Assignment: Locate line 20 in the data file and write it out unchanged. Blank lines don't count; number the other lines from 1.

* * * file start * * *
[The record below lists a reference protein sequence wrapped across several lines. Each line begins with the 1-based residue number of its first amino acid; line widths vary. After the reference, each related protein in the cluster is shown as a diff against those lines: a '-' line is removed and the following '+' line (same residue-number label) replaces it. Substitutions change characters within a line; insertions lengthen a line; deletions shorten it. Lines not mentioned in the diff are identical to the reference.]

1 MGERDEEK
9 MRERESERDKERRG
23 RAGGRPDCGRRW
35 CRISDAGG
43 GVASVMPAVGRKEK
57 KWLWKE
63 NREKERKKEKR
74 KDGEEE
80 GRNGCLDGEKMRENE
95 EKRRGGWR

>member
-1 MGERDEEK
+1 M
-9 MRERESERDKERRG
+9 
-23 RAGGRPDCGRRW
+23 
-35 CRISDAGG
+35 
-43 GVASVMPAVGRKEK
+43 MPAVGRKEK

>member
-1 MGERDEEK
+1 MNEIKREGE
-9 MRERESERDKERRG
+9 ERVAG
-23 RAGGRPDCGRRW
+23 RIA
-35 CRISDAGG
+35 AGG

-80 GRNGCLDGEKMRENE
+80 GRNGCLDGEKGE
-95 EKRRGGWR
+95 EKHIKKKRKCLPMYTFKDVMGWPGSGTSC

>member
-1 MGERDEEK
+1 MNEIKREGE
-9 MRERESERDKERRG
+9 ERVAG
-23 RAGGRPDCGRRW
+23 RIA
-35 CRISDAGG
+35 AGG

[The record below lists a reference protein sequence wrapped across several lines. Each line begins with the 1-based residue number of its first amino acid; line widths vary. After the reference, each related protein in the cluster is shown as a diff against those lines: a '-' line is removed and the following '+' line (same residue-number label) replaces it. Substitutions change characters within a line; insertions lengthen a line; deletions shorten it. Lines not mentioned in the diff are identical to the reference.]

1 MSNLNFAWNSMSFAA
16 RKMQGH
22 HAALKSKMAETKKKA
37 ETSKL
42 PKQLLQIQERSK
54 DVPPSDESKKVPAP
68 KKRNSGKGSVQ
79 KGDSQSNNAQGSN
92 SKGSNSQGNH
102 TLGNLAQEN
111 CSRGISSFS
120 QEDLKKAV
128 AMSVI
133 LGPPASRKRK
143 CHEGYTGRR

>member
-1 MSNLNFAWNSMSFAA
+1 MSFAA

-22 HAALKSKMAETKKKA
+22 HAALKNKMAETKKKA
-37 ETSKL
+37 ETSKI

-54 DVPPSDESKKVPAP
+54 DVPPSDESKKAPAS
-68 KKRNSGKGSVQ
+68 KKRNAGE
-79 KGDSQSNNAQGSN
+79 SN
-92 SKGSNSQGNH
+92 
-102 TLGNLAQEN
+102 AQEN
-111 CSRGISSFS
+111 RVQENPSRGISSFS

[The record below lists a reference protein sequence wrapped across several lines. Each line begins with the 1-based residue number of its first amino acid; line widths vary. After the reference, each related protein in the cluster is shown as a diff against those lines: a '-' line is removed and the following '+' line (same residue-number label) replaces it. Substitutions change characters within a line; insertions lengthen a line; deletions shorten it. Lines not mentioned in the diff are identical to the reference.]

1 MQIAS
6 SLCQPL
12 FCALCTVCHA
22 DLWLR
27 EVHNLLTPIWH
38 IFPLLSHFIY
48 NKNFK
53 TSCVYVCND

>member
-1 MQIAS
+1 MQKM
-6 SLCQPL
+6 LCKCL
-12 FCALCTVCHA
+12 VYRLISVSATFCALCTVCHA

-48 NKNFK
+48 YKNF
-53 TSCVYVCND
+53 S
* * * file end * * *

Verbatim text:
+35 